Is Fish Really Good For You?

by Dr. Stephen Sinatra
Filed Under: Heart Health, Food and Nutrition
Last Reviewed 02/06/2014

Fish is a wonderful source of protein and heart-healthy omega-3 fatty acids. But…is fish really good for you?

The world’s oceans contain enormous quantities of mercury and other contaminants, making fish our primary source of environmental exposure to mercury.

Nearly all fish contain trace amounts of mercury, some more than others. They absorb it from water as it passes over their gills and as they feed on other marine organisms. Larger predatory fish get a higher dose from their prey.

Mercury binds tightly to proteins in fish tissue, including muscle. The toxic mineral builds up in a process called bioaccumulation, and cooking does not appreciably reduce the mercury content.

Researchers still don’t know the precise impact of toxicity on individual human health, and some say the levels may not be as toxic as many people think. It’s also important to know that fish contain high levels of selenium, a mineral that specifically binds and neutralizes mercury. Most fish, in fact, contain more selenium than mercury, and some researchers believe that this balance offsets the presence of mercury.

For now, and until all this uncertainty gets sorted out, I prefer to err on the side of caution. I choose my fish very carefully. And you should, too.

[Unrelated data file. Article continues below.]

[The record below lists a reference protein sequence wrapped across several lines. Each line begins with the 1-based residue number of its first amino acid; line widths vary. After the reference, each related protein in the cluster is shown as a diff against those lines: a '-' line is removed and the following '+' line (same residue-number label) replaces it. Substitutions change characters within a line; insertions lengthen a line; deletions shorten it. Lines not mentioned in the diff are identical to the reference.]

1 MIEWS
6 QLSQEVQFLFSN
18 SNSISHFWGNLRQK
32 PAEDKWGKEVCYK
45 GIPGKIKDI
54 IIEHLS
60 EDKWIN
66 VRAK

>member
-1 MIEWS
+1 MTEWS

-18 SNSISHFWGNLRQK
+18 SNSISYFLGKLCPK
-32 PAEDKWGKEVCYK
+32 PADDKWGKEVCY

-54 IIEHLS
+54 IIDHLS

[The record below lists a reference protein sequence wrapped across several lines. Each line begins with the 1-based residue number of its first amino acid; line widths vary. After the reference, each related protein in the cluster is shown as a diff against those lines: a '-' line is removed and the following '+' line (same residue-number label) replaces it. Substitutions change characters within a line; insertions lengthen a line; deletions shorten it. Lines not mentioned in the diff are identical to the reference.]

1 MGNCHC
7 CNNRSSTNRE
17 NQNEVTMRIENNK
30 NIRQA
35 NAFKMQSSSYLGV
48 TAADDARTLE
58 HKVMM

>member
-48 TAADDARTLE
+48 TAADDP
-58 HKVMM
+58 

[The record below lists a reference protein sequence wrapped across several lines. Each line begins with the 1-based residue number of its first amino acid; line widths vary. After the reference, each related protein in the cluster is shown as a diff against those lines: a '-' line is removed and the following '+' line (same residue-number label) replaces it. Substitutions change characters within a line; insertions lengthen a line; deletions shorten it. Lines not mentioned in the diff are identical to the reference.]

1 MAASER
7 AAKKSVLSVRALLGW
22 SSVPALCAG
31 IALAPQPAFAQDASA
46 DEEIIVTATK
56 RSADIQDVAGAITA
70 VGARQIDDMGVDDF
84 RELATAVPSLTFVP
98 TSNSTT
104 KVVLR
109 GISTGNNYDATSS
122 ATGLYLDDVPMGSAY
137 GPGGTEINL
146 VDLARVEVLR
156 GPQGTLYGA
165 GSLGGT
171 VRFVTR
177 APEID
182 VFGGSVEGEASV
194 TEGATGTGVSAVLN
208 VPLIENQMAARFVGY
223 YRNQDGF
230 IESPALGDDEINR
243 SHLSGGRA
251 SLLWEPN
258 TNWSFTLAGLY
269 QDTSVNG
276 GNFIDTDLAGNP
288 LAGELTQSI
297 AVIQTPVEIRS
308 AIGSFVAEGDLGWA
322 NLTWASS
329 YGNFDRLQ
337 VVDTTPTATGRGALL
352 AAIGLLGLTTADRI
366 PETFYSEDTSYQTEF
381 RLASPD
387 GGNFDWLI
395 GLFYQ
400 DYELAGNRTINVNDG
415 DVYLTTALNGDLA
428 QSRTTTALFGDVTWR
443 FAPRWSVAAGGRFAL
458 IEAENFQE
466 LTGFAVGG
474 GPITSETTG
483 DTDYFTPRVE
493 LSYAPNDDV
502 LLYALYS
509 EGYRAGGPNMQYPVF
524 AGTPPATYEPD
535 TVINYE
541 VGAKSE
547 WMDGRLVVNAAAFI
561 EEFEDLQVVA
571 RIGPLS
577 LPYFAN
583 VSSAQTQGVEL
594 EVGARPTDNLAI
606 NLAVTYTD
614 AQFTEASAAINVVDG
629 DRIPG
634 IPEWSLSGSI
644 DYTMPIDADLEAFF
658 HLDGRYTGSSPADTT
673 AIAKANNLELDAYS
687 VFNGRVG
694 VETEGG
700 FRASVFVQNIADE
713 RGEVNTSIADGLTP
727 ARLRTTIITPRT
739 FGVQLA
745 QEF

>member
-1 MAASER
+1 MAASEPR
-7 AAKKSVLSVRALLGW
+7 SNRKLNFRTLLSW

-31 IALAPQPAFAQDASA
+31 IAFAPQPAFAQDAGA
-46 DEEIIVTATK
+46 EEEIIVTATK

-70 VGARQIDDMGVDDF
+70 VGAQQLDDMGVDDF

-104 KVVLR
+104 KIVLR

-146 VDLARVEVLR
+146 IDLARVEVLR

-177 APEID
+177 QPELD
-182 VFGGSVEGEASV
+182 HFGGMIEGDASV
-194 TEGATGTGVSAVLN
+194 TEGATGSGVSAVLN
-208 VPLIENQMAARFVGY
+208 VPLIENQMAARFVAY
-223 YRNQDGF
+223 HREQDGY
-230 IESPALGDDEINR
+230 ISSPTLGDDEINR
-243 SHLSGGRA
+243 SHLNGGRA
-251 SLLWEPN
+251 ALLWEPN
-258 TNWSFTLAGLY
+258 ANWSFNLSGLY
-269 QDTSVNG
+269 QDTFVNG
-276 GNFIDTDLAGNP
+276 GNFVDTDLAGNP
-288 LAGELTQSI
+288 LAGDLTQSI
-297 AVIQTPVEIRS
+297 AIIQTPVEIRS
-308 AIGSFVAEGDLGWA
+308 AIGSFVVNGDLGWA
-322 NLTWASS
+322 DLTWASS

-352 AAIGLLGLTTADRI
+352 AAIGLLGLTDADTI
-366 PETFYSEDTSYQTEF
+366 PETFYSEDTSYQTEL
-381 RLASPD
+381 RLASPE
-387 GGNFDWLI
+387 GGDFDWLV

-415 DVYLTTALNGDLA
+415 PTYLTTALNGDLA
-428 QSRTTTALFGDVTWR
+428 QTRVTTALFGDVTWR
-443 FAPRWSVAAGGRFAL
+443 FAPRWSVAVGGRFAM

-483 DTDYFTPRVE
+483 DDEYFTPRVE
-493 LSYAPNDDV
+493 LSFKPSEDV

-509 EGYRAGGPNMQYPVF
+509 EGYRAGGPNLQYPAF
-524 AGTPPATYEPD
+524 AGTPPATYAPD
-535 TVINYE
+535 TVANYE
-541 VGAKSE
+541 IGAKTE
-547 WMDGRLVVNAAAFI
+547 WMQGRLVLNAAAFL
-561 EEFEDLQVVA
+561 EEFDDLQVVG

Play It Safe


If you enjoy eating fish, I suggest visiting the web site www.gotmercury.org.  There you’ll find an online calculator that enables you to select different types of fish and, with a few keystrokes, find out how much mercury you may be getting with a serving of fish. These calculations are based on government data.

Depending on the fish involved and your weight, the calculator gives you a percentage of the EPA limit for the amount of mercury a person can be exposed to on a daily basis over a lifetime without appreciable risk of side effects.

The calculator can’t tell you, of course, how those risks may translate into specific ills. However, it’s a handy tool for raising your mercury awareness.

Here are some general guidelines for playing it safe with fish:

  • Pregnant women avoid fish altogether to prevent possible harm to a sensitive fetus.
  • Avoid all freshwater and farm-raised fish. Mercury levels in freshwater fish vary. In general, bass, pike, muskellunge, and walleye are higher in mercury.
  • Beware of fresh and frozen tuna—the mercury content ranges from 0.5 ppm to 1.5 ppm. Canned tuna consists of smaller species with lower mercury levels.
  • Be sure your daily supplement program includes selenium (200–300 mcg) and magnesium (400–800 mg). Both protect your body from mercury. Many people are deficient in these important minerals.
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